In a report released publicly today, the Government Accountability Office said that policies put in place during the tenure of former Securities and Exchange Commission Chairman Christopher Cox were thought within the agency to have hampered investigations, discouraged staff from pursuing penalties against corporations, and created an adversarial relationship between the Division of Enforcement and the agency’s commissioners.
In at least one case, the GAO said, SEC attorneys claim the commission insisted on levying a lower penalty than one company had already agreed to pay.
The GAO’s review of the SEC began last August, when Cox was still chairman, and concluded in February, shortly after he left office. Many of the policies described in the resulting report were publicly disavowed and overturned earlier this year by current Chairman Mary Schapiro, who received a draft of the report months ago. “No one should be heard credibly to question whether enforcement is a priority at the SEC,” said a newly confirmed Schapiro in a February 6 speech.
In that speech, Schapiro announced that she was overturning a “penalty pilot” program requiring that staff in the Division of Enforcement seek approval from the commission before levying fines against public companies involved in securities fraud. The GAO report released publicly today says that policy, enacted in 2007, as well as an earlier 2006 policy, convinced managers and investigative attorneys in the Division of Enforcement that corporate penalties “were highly disfavored” by the commission, and frequently resulted in delays.
Penalties fell 84 percent during the fiscal years roughly coinciding with Cox’s tenure, from a peak of $1.59 billion in fiscal-year 2005 to $256 million in fiscal 2008. Disgorgements fell 68 percent, from a fiscal-year 2006 peak of $2.4 billion to $774.2 million in fiscal-year 2008.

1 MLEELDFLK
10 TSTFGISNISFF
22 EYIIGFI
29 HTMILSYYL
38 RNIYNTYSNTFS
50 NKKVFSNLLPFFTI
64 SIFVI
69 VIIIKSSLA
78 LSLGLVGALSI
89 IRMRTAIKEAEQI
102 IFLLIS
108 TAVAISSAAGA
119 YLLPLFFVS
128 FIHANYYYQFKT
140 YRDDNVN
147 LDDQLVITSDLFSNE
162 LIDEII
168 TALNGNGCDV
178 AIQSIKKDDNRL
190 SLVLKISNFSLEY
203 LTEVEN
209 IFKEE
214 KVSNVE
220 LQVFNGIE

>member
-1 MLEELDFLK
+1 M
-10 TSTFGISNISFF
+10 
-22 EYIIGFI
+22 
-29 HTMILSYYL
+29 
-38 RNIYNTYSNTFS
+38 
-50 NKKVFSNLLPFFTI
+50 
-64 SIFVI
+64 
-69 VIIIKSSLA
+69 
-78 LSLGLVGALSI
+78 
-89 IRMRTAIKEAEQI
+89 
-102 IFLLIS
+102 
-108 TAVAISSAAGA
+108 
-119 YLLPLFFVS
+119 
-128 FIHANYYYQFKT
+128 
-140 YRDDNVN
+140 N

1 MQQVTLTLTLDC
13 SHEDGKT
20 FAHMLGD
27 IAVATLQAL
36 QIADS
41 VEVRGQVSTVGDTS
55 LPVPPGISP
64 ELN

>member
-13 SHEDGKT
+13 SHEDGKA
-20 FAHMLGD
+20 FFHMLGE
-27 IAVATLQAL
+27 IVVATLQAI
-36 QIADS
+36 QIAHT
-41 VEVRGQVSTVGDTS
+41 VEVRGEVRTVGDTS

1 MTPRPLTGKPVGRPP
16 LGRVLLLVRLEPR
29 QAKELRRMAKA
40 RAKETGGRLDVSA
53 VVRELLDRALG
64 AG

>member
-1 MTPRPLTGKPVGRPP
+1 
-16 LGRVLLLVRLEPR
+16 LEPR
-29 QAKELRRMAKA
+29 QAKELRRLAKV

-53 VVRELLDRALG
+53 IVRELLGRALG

Before Cox joined the SEC in 2005, the four SEC commissioners, two Democrats and two Republicans, reportedly often split over corporate penalties. Former Republican commissioner Paul Atkins, in particular, had long complained that financial penalties against corporations represented a form of double jeopardy for shareholders already wounded by financial fraud.
Under Cox, in 2006, the SEC announced settlements with two companies, McAfee and Applix, but levied a penalty — $50 million — only against McAfee. (The SEC did file civil fraud charges against former Applix executives, including former CFO Walter T. Hilger.) At the time, the SEC explained, penalties would be assessed when a securities law violation improperly benefits shareholders, but that when “shareholders are the principal victims of the violations,” the commission “will seek penalties from the individual offenders” acting on behalf of the company.
In a subsequent 2007 speech, Cox announced that SEC enforcement staff would need to obtain approval from the commission for a penalty range before beginning settlement discussions.
The GAO report notes that both policies appear “neutral, in that they neither encourage nor discourage corporate penalties.” But according to GAO interviews with SEC staff, the policies were perceived as sending a message that the commission did not approve of corporate penalties. They also reportedly resulted in significant delays, and changes in the size of settlements. “[S]everal Enforcement attorneys told us that even when they presented cases in which a corporation had agreed to pay a penalty, the Commission might lower or eliminate the amount,” the report said.